SOUTHFIELD, Mich. (WXYZ) — The CDC has announced updated COVID-19 boosters will be available in the coming weeks for Americans over the age of 12.
The new boosters from Pfizer and Moderna will be bivalent. They’ll target both the original virus and Omicron’s BA.4 and BA.5 subvariants. This is good news because BA.5 is the dominant strain here in the U.S. It’s responsible for almost 90% of new COVID-19 cases. Right now, the U.S. averages close to 100,000 new cases a day and just over 460 daily deaths due to COVID-19.
The government has purchased just over 170 million updated booster doses. But, the FDA still needs to examine how well the shots work and review the safety data. I expect that the new shots will do an even better job at preventing infection transmission than our current boosters. I’m hopeful that antibody levels will last longer. Research indicates antibodies from our current boosters start declining a few months after getting the shot.
Right now, everyone aged 5 and up can get one COVID-19 booster dose after completing their primary series. People aged 50 and older and those who are immunocompromised can get a second COVID-19 booster shot.
In my opinion, if you’re eligible, you should not wait for the updated booster. And, here’s why. That extra shot of an mRNA vaccine still increases protection, especially against severe disease, hospitalization and death. I stress that anyone who is elderly, has a weakened immune system, or has diabetes, asthma, or chronic lung disease should get the booster as soon as possible. That’s because they’re at a much higher risk of severe complications.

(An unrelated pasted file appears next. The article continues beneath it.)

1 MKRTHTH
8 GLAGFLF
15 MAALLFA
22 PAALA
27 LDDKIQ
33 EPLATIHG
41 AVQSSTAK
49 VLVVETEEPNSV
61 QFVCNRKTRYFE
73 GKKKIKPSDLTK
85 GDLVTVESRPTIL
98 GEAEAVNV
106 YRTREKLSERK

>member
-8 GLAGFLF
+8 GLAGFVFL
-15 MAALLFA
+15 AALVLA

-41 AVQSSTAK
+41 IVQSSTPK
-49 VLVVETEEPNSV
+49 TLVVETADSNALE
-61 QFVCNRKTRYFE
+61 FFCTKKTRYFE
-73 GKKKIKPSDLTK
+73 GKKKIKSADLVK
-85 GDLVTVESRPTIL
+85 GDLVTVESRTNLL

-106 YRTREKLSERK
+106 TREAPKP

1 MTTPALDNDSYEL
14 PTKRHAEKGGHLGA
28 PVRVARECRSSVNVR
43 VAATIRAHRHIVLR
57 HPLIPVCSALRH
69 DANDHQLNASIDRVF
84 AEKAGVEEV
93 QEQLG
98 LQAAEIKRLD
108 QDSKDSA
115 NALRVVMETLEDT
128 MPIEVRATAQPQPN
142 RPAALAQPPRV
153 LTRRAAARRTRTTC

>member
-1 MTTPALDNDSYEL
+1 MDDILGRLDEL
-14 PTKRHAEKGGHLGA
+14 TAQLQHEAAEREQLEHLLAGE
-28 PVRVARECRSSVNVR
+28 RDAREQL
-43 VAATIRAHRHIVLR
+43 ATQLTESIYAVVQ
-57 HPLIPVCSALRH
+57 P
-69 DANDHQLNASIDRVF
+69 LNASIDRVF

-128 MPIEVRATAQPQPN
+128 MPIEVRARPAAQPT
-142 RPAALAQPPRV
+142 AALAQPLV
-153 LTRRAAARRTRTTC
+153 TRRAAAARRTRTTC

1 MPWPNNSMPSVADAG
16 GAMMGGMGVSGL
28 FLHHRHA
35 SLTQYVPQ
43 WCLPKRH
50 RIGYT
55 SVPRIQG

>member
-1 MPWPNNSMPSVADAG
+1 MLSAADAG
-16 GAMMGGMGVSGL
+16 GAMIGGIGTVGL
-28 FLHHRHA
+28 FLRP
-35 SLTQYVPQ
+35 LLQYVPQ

On top of that, we don’t know exactly when these new vaccines will be ready for the public. It could be in a few short weeks or much later. Plus, if availability is limited once approved, it’s possible that the elderly will be first in line to get the updated shots.
So, again, if you’re eligible, get boosted now. Don’t gamble that all will be well if you get infected. COVID-19 cases are still high in the U.S. and there is no downside to getting the shots now.
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